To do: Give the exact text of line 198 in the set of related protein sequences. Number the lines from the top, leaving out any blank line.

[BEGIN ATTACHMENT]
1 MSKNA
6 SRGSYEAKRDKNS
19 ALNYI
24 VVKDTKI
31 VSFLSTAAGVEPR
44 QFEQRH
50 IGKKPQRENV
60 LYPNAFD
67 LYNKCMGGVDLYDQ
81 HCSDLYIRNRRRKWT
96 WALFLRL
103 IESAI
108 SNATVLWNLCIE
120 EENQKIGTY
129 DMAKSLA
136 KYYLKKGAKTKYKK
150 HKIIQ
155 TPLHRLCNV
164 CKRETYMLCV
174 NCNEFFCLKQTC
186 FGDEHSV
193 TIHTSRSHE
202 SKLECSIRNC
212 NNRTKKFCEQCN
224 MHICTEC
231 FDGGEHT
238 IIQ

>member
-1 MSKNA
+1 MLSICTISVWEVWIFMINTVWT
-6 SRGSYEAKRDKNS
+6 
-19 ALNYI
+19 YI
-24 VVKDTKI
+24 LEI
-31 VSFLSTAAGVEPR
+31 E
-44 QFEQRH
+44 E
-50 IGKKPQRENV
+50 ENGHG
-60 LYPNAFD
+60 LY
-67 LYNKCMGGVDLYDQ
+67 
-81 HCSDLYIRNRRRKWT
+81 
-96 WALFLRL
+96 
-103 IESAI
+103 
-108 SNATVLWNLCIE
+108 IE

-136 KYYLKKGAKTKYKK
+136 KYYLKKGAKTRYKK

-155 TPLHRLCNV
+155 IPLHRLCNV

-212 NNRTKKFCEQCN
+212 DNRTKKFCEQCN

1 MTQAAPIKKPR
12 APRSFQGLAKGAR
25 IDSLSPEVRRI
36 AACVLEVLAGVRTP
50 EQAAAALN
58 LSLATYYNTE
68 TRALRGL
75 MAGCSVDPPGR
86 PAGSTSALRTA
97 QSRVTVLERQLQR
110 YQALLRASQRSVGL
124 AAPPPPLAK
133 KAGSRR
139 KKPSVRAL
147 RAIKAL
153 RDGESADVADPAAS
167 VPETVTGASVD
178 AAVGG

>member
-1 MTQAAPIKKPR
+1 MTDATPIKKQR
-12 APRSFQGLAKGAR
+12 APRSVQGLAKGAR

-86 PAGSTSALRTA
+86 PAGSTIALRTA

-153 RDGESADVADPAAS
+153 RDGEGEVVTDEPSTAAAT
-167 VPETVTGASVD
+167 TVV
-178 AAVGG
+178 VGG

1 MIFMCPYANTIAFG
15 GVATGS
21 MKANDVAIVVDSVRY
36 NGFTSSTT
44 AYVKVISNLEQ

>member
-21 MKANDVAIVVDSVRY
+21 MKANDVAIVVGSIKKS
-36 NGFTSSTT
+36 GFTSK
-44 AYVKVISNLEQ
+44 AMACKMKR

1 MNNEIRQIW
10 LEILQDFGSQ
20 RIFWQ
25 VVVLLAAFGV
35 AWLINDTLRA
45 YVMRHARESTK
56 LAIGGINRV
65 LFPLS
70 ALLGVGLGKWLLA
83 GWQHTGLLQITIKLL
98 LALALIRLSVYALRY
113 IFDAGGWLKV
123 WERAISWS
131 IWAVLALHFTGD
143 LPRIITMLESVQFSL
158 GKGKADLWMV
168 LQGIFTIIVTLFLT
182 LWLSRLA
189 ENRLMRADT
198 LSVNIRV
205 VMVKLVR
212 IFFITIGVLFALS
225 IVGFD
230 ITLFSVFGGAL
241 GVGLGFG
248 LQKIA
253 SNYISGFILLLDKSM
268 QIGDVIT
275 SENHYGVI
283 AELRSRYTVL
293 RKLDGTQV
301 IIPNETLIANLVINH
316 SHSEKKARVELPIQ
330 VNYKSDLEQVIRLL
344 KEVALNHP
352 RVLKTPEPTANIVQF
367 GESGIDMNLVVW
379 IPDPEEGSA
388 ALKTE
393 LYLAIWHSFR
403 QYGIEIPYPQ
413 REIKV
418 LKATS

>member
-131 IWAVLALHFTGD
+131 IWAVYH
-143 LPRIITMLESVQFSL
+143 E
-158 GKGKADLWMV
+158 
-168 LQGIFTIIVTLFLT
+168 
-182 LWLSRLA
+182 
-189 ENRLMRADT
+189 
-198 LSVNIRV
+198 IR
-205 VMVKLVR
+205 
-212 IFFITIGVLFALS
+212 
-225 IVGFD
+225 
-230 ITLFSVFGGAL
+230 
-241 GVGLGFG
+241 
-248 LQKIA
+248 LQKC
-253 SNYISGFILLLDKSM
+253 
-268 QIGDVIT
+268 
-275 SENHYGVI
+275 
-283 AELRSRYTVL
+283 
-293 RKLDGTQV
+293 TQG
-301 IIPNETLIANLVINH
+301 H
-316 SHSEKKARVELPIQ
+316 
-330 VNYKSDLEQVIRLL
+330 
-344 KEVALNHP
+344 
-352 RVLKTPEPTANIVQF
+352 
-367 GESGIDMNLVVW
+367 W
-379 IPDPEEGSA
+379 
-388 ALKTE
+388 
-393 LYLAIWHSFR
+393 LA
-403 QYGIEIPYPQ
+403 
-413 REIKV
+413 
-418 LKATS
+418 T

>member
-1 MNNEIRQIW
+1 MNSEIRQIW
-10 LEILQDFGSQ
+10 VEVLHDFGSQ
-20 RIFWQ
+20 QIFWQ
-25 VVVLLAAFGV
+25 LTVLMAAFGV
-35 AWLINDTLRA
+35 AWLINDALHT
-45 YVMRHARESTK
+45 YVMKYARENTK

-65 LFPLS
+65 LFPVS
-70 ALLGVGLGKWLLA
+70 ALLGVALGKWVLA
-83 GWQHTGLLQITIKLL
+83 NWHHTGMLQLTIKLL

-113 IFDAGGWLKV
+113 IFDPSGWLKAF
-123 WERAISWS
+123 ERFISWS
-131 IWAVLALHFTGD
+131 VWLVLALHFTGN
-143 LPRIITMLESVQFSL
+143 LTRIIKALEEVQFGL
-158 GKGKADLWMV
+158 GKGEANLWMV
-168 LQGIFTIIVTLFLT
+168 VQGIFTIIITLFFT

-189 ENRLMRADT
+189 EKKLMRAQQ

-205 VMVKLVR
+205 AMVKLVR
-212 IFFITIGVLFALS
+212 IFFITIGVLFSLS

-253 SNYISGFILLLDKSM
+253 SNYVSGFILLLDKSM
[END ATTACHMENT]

-388 ALKTE